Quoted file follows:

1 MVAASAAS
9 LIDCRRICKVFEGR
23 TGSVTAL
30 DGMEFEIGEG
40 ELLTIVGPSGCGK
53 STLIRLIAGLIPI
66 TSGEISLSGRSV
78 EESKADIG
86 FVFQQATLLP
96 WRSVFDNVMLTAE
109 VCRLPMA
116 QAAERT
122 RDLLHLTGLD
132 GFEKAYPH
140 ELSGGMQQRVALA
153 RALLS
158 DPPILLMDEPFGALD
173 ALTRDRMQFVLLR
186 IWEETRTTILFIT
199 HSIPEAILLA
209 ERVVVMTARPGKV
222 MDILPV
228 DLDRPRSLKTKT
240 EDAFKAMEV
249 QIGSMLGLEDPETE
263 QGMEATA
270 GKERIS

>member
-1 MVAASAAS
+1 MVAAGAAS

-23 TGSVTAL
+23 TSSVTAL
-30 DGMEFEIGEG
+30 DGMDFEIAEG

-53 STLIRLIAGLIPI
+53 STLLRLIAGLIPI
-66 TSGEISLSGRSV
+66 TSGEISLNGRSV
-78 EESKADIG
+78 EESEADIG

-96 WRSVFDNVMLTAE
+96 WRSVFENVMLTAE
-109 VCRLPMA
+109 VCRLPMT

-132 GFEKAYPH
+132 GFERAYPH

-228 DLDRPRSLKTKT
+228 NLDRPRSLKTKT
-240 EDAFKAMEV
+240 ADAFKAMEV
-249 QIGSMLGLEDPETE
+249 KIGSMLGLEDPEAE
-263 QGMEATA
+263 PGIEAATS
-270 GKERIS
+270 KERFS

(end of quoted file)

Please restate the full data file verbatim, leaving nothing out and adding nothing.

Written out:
1 MVAASAAS
9 LIDCRRICKVFEGR
23 TGSVTAL
30 DGMEFEIGEG
40 ELLTIVGPSGCGK
53 STLIRLIAGLIPI
66 TSGEISLSGRSV
78 EESKADIG
86 FVFQQATLLP
96 WRSVFDNVMLTAE
109 VCRLPMA
116 QAAERT
122 RDLLHLTGLD
132 GFEKAYPH
140 ELSGGMQQRVALA
153 RALLS
158 DPPILLMDEPFGALD
173 ALTRDRMQFVLLR
186 IWEETRTTILFIT
199 HSIPEAILLA
209 ERVVVMTARPGKV
222 MDILPV
228 DLDRPRSLKTKT
240 EDAFKAMEV
249 QIGSMLGLEDPETE
263 QGMEATA
270 GKERIS

>member
-1 MVAASAAS
+1 MVAAGAAS

-23 TGSVTAL
+23 TSSVTAL
-30 DGMEFEIGEG
+30 DGMDFEIAEG

-53 STLIRLIAGLIPI
+53 STLLRLIAGLIPI
-66 TSGEISLSGRSV
+66 TSGEISLNGRSV
-78 EESKADIG
+78 EESEADIG

-96 WRSVFDNVMLTAE
+96 WRSVFENVMLTAE
-109 VCRLPMA
+109 VCRLPMT

-132 GFEKAYPH
+132 GFERAYPH

-228 DLDRPRSLKTKT
+228 NLDRPRSLKTKT
-240 EDAFKAMEV
+240 ADAFKAMEV
-249 QIGSMLGLEDPETE
+249 KIGSMLGLEDPEAE
-263 QGMEATA
+263 PGIEAATS
-270 GKERIS
+270 KERFS